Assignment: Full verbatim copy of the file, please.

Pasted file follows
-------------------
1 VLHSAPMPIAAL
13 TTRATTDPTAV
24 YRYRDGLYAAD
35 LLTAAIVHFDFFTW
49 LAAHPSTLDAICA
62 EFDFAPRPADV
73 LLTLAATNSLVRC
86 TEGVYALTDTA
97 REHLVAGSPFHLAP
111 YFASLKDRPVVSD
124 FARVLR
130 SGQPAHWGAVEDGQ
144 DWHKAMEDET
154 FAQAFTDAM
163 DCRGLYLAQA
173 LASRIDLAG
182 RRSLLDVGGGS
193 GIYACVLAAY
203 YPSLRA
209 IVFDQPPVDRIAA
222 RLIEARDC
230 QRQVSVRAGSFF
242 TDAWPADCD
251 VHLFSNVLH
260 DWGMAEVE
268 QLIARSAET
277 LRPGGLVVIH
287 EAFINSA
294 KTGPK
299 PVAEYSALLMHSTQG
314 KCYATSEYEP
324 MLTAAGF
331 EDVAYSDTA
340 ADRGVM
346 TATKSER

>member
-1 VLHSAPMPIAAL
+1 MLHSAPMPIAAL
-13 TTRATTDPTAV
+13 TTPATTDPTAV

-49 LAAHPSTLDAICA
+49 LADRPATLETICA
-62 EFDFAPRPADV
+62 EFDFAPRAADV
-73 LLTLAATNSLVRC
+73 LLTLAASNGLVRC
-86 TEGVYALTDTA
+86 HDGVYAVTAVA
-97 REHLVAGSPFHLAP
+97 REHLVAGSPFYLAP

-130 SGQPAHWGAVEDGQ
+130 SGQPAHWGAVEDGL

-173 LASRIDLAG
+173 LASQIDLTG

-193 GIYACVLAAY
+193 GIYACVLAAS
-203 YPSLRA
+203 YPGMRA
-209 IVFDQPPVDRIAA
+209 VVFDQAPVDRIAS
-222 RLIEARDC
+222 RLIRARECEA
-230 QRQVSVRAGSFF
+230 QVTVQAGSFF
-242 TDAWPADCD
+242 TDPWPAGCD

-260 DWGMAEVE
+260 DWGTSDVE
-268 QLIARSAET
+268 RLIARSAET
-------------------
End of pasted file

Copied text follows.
1 VLHSAPMPIAAL
13 TTRATTDPTAV
24 YRYRDGLYAAD
35 LLTAAIVHFDFFTW
49 LAAHPSTLDAICA
62 EFDFAPRPADV
73 LLTLAATNSLVRC
86 TEGVYALTDTA
97 REHLVAGSPFHLAP
111 YFASLKDRPVVSD
124 FARVLR
130 SGQPAHWGAVEDGQ
144 DWHKAMEDET
154 FAQAFTDAM
163 DCRGLYLAQA
173 LASRIDLAG
182 RRSLLDVGGGS
193 GIYACVLAAY
203 YPSLRA
209 IVFDQPPVDRIAA
222 RLIEARDC
230 QRQVSVRAGSFF
242 TDAWPADCD
251 VHLFSNVLH
260 DWGMAEVE
268 QLIARSAET
277 LRPGGLVVIH
287 EAFINSA
294 KTGPK
299 PVAEYSALLMHSTQG
314 KCYATSEYEP
324 MLTAAGF
331 EDVAYSDTA
340 ADRGVM
346 TATKSER

>member
-1 VLHSAPMPIAAL
+1 MLHSAPMPIAAL
-13 TTRATTDPTAV
+13 TTPATTDPTAV

-49 LAAHPSTLDAICA
+49 LADRPATLETICA
-62 EFDFAPRPADV
+62 EFDFAPRAADV
-73 LLTLAATNSLVRC
+73 LLTLAASNGLVRC
-86 TEGVYALTDTA
+86 HDGVYAVTAVA
-97 REHLVAGSPFHLAP
+97 REHLVAGSPFYLAP

-130 SGQPAHWGAVEDGQ
+130 SGQPAHWGAVEDGL

-173 LASRIDLAG
+173 LASQIDLTG

-193 GIYACVLAAY
+193 GIYACVLAAS
-203 YPSLRA
+203 YPGMRA
-209 IVFDQPPVDRIAA
+209 VVFDQAPVDRIAS
-222 RLIEARDC
+222 RLIRARECEA
-230 QRQVSVRAGSFF
+230 QVTVQAGSFF
-242 TDAWPADCD
+242 TDPWPAGCD

-260 DWGMAEVE
+260 DWGTSDVE
-268 QLIARSAET
+268 RLIARSAET